PINAR DEL RIO


support babalú


Your donations help fund
our continued operation

do you babalú?

what they’re saying


bestlatinosmall.jpg

quotes.gif

activism


ozt_bilingual


buclbanner

recommended reading





babalú features





recent comments


  • Humberto Fontova: Hate to say it, but Lopez was dumb to meekly surrender in a show of “good faith.” There is no such thing...

  • asombra: Yes, Carlos, the world is full of shit, and Cubans would be entitled to hold most of it in contempt–if only so many Cubans...

  • asombra: Kerry’s face is dysmorphic, like he’s got a medical syndrome. But facial weirdness aside, I have no problem with him...

  • Honey: Castro Si, Israel No! It’s chickenshit for Israel and praise for Castro. So what else is new with this administration? And...

  • Rayarena: As I always say, we Cuban Americans have really dropped the ball. We can’t expect our adversaries, our enemies to have...

search babalu

babalú archives

frequent topics


elsewhere on the net



realclearworld

Eli’s Coming … You Better Hide Your Heart

Eli

As always, I humbly thank my fellow Babalu editors, and readers, for allowing me these bits of my personal activism on behalf of something very near and dear to my heart and soul ... Down Syndrome.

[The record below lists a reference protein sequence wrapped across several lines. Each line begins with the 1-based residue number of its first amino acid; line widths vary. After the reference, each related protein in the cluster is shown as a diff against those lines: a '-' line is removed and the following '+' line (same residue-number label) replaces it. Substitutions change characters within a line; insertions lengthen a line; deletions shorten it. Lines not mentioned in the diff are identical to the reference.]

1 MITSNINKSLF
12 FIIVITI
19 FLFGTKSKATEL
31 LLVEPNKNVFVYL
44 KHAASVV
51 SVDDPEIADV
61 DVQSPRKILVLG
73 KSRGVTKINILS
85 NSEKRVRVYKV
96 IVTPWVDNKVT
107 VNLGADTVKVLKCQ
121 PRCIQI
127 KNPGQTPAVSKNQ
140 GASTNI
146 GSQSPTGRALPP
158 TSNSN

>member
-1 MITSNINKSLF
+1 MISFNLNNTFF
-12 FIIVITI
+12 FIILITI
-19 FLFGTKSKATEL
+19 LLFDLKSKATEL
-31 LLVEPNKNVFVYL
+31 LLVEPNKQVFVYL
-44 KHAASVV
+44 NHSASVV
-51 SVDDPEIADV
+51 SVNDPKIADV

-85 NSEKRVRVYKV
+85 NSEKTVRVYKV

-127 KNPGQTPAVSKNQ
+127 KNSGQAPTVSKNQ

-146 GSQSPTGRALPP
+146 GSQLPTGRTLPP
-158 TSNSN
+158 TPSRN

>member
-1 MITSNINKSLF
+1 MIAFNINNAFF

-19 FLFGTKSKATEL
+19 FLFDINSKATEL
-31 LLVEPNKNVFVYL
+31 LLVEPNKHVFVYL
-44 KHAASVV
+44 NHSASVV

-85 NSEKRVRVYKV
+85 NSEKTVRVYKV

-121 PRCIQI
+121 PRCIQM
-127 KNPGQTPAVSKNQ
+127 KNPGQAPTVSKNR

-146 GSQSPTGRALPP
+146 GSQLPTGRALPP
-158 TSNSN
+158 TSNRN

Your feel good story of the week.

While I have never been much of a fan of that whole Mount Everest fascination (I rather find it quite filled with narcissism, given the financial cost and the obvious dangers), I must admit this individual trek to that remote location in the whole wide world has me gleefully cheering...

LOS ANGELES (KABC) -- A teen from Bend, Ore. made the history books by becoming the first person with Down syndrome to climb to the base camp of Mount Everest.

Eli Reimer, 15, and his father arrived at Los Angeles International Airport to find a crowd of supporters waiting for him Tuesday night. The two returned to the states from Nepal after a successful mission to raise money and awareness for disabled children.

Eli trained for a year before he and his dad set out on a two-week, 70-mile hike to reach the Everest base camp. The altitude was 17,600 feet.

"I would say over 90 percent of the world's cultures don't accept disability and wouldn't think that somebody like my son would be able to attempt let alone complete something like this. So it was an amazing experience to do it with him. And like I said he actually led the way. We were dragging. We were experiencing our own sense of disability as we went up into the mountains and he led us all the way to base camp," described Eli's father, Justin Reimer.

Eli is the first person with Down syndrome ever to stand on that spot.

Under today's selfish idea of "perfect" human beings, an accomplishment such as this from somebody the rest of the world doesn't believe has the right to even be born is quite satisfying, to say the least.

You rock, Eli!

1 comment to Eli’s Coming … You Better Hide Your Heart